He’s basically been on the perfect strategic training programme.  If you need advice on what to do next then listen to Avin Rabheru, he’s my Business Shaper today, he’s the Founder of Housekeep. 

You said, Avin, that you know that where you grew up in the family and environment and all that was a very entrepreneurial place and you would run your own business.  Once you actually got into it and you’ve been running it now for eight years, the relentless part doesn’t sound like it exhausts you, does it energise you or is there, I mean is it, do you run on adrenalin or do you still have time to step back and be thoughtful and be analytical and be philosophical about what you’re trying to do or is it just, as you described it, purely relentless?

Avin Rabheru

Well, I think you’ve got to try to make space for that and I think there are different phases of a business.  So, I would say the first eighteen months or so, what’s now called trying to find the product market fit or in my words at the time, trying to figure out you know what on earth is all this stuff?  That part, you’re exploring lots of different things, it is actually quite… regardless of what I said earlier, it’s quite intellectually difficult, like what should we sell, to whom, do they want it, do they, can we make money doing that, should we do more of it, should we do this, should we do that, should we sell blue widgets, red widgets, etcetera, that bit’s quite intellectually challenging, in sort of exploration phase and that’s relentless because if you don’t figure it out quickly you are going to run out of money and then you need to stop in effect.  The next phase was quite different and that was, we’d figured out what we were selling, who wanted it, who would make it for us, you know we’d figured out the sort of how to productionise this.  I’d say we spent probably five years heads down actually on a sort of execution mode, selling more and more of the same on repeat, kind of nailing down what works and that’s relentless because you’re always growing and you don’t really, that bit, you know do you step back so much or do you just do more of the same?  Mostly you do more of the same, you double it, you triple it, you quadruple it and then I’d say you get to the point where actually that’s working so well you can afford to take a bit of time to step back again, which is where in our case over the last couple of years, we said okay we’ve figured out how this one vertical of cleaning in one geography of London works, how do we expand that into other verticals, other geographies, can we, does it work and so I think it’s relentless in that there’s always you know, either things aren’t going well so something needs to be fixed or things are going well and every now and then I remember having the sensation that I’d reached the top of the hill and thinking God this is kind of works and whenever I’ve sat on my laurels for not very long at all, you know a week or two, you fear some other big mountain to be climbed and I think it takes a bit of experience and maybe it takes eight years to figure out that’s just what it is, there’s always more, there’s always more to do and you have to figure out as a person how do I live with that, how do I manage that and how do I manage my time around that?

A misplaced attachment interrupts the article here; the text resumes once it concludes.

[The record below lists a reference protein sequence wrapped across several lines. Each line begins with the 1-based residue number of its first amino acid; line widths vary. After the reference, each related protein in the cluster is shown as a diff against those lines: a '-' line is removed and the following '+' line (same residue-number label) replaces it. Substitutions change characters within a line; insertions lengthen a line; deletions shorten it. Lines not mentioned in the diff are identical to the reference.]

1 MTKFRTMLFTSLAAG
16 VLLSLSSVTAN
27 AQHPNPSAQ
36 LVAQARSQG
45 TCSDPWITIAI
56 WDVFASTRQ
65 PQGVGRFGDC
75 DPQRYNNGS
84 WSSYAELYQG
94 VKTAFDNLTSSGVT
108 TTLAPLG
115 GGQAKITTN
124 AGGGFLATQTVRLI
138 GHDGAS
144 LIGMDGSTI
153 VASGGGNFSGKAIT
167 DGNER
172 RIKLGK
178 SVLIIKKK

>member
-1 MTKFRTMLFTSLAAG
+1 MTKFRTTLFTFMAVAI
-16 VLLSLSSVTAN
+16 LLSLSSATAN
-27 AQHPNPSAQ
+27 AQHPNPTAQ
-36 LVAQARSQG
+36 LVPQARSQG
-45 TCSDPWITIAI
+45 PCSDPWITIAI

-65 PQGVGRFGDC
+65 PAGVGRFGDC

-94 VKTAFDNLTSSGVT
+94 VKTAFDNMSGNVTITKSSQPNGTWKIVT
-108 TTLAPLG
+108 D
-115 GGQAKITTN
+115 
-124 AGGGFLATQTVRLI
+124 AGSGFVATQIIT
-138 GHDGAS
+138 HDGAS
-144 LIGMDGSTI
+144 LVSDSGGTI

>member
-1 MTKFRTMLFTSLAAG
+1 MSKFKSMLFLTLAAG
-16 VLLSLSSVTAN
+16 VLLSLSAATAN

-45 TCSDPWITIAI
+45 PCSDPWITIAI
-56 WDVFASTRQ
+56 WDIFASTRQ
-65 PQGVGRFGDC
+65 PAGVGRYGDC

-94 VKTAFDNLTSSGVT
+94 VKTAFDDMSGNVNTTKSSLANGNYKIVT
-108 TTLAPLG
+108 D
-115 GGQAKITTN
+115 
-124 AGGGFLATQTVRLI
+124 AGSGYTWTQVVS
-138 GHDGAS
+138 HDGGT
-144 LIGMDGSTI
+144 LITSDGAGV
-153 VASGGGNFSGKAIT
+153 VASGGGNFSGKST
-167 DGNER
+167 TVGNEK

Elliot Moss

And in terms of the connection to cleaning of houses, which is an absolute critical thing to do and whether you do it yourself or whether you are lucky enough to have someone that does it for you, for you, is there a visceral connection or was it a, there’s… and you can be honest with me Avin, you know or was there a this is just a ridiculous situation this market is in, there is an opportunity here to do something better.  Was it the latter rather than the former?

Avin Rabheru

Almost entirely the latter.  I, however, am a complete a neat freak, much to the annoyance of my wife.

Elliot Moss

His hair is perfectly in place.  He’s got just the right amount of gel.  His beard is just lovely and trimmed as well.  We’re looking… I feel like I’m looking in the mirror.  I’m pretending of course. 

Avin Rabheru

That’s what I thought.  You know my office desk is pristine and my house has to be neat and tidy, you know it’s just how I am so there is certainly some element of that but like I say, it was mostly a market opportunity. 

Elliot Moss

Stay with me for my neat freak, Avin Rabheru.  I’m a neat freak too so I’m totally empathising with this position, I love a clean desk.  Nothing better than that in the whole world.  He’s the Founder of Housekeep and they’re doing rather well helping scalably clean people’s houses.  He’s coming back in a few minutes but right now we’re going to hear a taster from the Mishcon Academy Digital Sessions, they can be found on all the major podcast platforms.  Mishcon de Reya’s Martha Averley and Matt Robinson talk about equity, diversity and inclusion with regards to recruitment and how employers can recruit in a fair but diverse way.